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Baker's Dozen

Languages Inhabited: Teju Cole's Favourite Albums
Teju Cole , August 24th, 2016 09:28

Following the publication of his first collection of essays, Known And Strange Things, the writer and photographer pens us his own Baker's Dozen, picking "as many kinds of albums that really mattered to me as possible"


Radiohead – In Rainbows
How many people end up putting a Radiohead album on their Quietus list? But the shoe fits: they are worth the mental and acoustic space they occupy in our lives as one of the most inventive, intricate and, paradoxically, communicative bands currently at work. But if you had to pick just the one Radiohead album, which would it be?

Every album they've released since Pablo Honey – from the second studio offering, The Bends, to this year's A Moon Shaped Pool – has been a revolver fired into the complacent air of popular music. I love them all. I loved Kid A more than OK Computer, and Amnesiac more than Kid A; each successive album seemed to me an improvement on its predecessor. "They've done that, what will they do now?" was always the question. Radiohead never disappointed in this essential matter of pushing themselves. I never thought of even the atmospheric and boneless Amnesiac as a diversion: it was essential to the journey, and I cherished it too.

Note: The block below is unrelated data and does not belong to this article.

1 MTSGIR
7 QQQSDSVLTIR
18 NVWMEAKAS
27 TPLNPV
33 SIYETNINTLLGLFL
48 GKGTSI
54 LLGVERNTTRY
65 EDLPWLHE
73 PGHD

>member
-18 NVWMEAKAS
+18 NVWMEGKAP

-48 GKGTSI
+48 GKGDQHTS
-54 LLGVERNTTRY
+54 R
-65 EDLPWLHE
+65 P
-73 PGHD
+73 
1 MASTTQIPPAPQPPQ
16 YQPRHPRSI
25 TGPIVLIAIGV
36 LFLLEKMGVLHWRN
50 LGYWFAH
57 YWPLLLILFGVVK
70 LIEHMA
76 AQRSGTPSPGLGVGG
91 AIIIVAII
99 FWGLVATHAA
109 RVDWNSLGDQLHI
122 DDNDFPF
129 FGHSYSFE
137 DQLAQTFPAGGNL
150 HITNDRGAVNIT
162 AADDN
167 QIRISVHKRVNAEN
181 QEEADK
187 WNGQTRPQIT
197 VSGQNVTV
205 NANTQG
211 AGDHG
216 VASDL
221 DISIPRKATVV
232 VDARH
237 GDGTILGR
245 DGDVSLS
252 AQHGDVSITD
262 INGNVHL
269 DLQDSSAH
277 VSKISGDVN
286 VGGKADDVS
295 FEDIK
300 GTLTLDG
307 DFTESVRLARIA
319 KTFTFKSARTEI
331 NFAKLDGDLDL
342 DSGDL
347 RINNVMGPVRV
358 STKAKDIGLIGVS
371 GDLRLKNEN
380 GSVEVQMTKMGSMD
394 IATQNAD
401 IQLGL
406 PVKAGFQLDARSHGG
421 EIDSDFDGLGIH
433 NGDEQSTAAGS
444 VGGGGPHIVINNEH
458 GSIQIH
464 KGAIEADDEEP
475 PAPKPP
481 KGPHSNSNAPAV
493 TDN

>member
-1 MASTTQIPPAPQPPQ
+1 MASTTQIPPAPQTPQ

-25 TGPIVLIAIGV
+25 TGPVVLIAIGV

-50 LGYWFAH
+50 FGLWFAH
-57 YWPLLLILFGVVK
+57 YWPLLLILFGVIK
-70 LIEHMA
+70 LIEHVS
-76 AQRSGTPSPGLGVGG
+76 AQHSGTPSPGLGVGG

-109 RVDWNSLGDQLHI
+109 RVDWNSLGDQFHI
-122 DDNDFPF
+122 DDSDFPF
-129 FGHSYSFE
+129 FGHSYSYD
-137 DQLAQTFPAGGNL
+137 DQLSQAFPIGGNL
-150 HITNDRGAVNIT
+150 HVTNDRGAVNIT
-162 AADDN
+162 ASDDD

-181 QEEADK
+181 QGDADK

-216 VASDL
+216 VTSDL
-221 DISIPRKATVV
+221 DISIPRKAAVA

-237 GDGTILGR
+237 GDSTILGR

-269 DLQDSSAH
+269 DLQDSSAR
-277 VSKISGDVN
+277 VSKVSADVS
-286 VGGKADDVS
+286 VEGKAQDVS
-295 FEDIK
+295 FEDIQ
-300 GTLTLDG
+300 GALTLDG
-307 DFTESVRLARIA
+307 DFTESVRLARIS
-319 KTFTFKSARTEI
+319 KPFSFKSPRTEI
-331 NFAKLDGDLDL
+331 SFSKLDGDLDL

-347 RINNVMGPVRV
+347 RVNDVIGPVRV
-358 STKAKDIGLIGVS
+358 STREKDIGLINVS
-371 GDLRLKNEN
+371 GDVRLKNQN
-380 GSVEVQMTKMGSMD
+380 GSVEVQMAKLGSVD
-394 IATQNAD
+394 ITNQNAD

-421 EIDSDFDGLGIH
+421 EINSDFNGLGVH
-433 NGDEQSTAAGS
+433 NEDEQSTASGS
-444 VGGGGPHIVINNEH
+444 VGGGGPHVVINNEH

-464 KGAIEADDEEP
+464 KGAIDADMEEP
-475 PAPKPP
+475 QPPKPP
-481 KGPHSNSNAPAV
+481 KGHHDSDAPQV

I think they eventually came to some sort of high creative plateau with the release of the sixth studio album, Hail To The Thief, in 2003. That album, as well as the ones that followed – In Rainbows, The King Of Limbs and A Moon Shaped Pool – all show the twitchy, spooky mode of their mature songwriting, as well as the available depths of their ballads. They were making music for a deeply unsettled time, the post-9/11 era.

My choice of those albums is In Rainbows. I could live without its first two tracks, which are fine but not extraordinary. But the remainder of the album – the eight-song sequence that begins with Nude and ends with Videotape is, to my ears, sheer compositional and performance heaven. These are the terrifying lullabies our age of surveillance deserves.